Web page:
CJ Sereno: I will not resign

MANILA, Philippines (3rd UPDATE) – Chief Justice Maria Lourdes Sereno on Monday, March 12, defiantly declared, " I will not resign."

This was in reaction to calls from judges and Supreme Court employees who called on her to resign during Monday's flag ceremony at the High Court.

During a gathering of supporters at Bahay Kalinaw at the University of the Philippines, Sereno said, "Allow me to explain the implications of a resignation: Kung magreresign po ako, ibig sabihin hindi ko pinaninindigan ang rule of law (If I resign, this means I am not standing by the rule of law)."

She told applauding supporters, "Hindi po ako ang nagsimula ng gulo. As I said last week, bakit ayaw nilang tapusin? Hindi pa nga po ako nakakapagsimulang magbigay ng aking panig. Kung ako ay bibitiw, mauuwi na naman ito sa isa pang biktima."

(I did not start the trouble. As I said last week, why don't they want to finish this? I haven't even started to give my side. If I resign, this will redound to having another victim.)

"Alang-alang sa Inang Bayan, kailangang labanan ko ‘to. Para hindi maulit ang kalapastanganan ng iba," Sereno said, even as the SC employees also earlier asked her to step down for the benefit of the entire nation. (For the sake of the country, I have to fight this. So that this injustice by others will not be repeated.)

The SC employees who sought Sereno's resignation said in their statement: "The pending impeachment proceedings in recent months have put the entire judiciary in disrepute, thereby affecting the honor and integrity of its justices, judges, officials have pitted against each other resulting in a distressing atmosphere. This is aggravated by the fact that the Court en banc has taken cognizance of the petition for quo warranto and ordered her to file her comment thereto, instead of dismissing it outright."

"We are calling on you, also for the benefit of the entire nation, to step down as Chief Justice," the employees said in Filipino.

But Sereno said, "Hangga’t ako ay may lakas, lalabanan ko ‘to." (I will fight this until I have the strength to do so.)

Peace in the judiciary?

Sereno took a swipe at those in the judiciary pushing her to resign for the sake of peace.

Hinihingi ko po ang pang-unawa ng nananawagan ng aking resignation na mag-‘move on’ na ang judiciary. Anong kapayapaan ang tinatawag ninyo kung walang katarungan?” the Chief Justice said.

(I ask for the understanding of those who call for me to resign so the judiciary can “move on.” What kind of peace are you looking for if there is no justice?)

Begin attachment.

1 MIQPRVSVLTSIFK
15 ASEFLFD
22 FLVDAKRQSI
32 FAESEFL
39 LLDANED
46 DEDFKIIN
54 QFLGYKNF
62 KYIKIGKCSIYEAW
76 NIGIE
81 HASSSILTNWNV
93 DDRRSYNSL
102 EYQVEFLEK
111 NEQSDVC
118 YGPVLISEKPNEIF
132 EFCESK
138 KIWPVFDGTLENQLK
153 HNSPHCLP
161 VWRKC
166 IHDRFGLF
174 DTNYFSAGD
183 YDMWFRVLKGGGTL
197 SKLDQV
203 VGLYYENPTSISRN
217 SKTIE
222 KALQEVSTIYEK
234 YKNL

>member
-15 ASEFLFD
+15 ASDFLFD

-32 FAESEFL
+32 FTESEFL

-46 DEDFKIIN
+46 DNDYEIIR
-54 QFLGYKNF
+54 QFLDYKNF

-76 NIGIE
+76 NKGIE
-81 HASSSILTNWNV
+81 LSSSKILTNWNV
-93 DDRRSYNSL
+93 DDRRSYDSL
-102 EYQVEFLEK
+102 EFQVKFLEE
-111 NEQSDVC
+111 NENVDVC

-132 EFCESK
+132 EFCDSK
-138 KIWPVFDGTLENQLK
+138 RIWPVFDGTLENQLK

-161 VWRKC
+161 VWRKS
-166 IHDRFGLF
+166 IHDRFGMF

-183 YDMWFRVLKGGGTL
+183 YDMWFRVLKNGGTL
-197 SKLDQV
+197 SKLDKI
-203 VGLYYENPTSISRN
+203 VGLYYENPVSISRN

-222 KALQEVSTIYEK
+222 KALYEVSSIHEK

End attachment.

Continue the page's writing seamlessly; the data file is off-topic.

Walang katarungang makakamit hangga’t hindi mapapahayag ang bawat panig. Hintayin ninyo ang aking panig sa Senado,” she added. (No justice will be served unless every side has been heard. Wait [to hear] my side at the Senate.)

Impeachment trial

Currently, the Senate is in “preparation mode” for Sereno's impeachment trial. The impeachment court might convene in May but the earliest time for the trial itself will lkely be end of July, after the State of the Nation Address, Senate leaders said.

Senate Majority Leader Vicente Sotto III said they might convene as an impeachment court in May, but this is only to discuss procedures and send summons, which would likely take at least a month. 

The 2nd session of the 17th Congress is set to adjourn on June 2. The 3rd session opens when President Rodrigo Duterte delivers his State of the Nation Address in July.

Last March 8, by a vote of 38-2, the House committee on justice deemed an impeachment complaint against Sereno as having probable cause. The House is expected to vote on the complaint in May 2018, after it takes a two-month break.

Imbis na perya ang lalabas sa Senado, lalabas ang liwanag…Hayaan lang lumabas ang katotohanan,” she said. (Instead of a circus, light will come out in the Senate. Let’s allow the truth to come out.)

The prepared statement seeking Sereno's resignation was signed by several groups, including the Philippine Judges Assocation. – Rappler.com

Aika Rey

Aika Rey covers the Philippine Senate for Rappler. Before writing about politicians, she covered budget, labor, and transportation issues.

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